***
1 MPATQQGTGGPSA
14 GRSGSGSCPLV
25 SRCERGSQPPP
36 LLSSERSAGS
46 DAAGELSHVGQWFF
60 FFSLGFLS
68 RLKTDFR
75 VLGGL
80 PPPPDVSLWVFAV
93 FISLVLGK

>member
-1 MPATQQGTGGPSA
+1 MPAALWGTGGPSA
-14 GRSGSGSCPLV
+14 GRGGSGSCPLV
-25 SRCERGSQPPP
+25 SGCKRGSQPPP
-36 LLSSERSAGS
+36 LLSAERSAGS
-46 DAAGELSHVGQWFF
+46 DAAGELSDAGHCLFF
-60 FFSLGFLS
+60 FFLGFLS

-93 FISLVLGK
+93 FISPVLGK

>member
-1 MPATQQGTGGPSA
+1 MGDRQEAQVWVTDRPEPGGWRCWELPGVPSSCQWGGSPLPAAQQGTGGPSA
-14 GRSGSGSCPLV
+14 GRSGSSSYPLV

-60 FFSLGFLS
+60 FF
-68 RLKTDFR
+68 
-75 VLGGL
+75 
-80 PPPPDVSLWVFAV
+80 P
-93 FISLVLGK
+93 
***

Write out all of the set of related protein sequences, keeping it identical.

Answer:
1 MPATQQGTGGPSA
14 GRSGSGSCPLV
25 SRCERGSQPPP
36 LLSSERSAGS
46 DAAGELSHVGQWFF
60 FFSLGFLS
68 RLKTDFR
75 VLGGL
80 PPPPDVSLWVFAV
93 FISLVLGK

>member
-1 MPATQQGTGGPSA
+1 MPAALWGTGGPSA
-14 GRSGSGSCPLV
+14 GRGGSGSCPLV
-25 SRCERGSQPPP
+25 SGCKRGSQPPP
-36 LLSSERSAGS
+36 LLSAERSAGS
-46 DAAGELSHVGQWFF
+46 DAAGELSDAGHCLFF
-60 FFSLGFLS
+60 FFLGFLS

-93 FISLVLGK
+93 FISPVLGK

>member
-1 MPATQQGTGGPSA
+1 MGDRQEAQVWVTDRPEPGGWRCWELPGVPSSCQWGGSPLPAAQQGTGGPSA
-14 GRSGSGSCPLV
+14 GRSGSSSYPLV

-60 FFSLGFLS
+60 FF
-68 RLKTDFR
+68 
-75 VLGGL
+75 
-80 PPPPDVSLWVFAV
+80 P
-93 FISLVLGK
+93 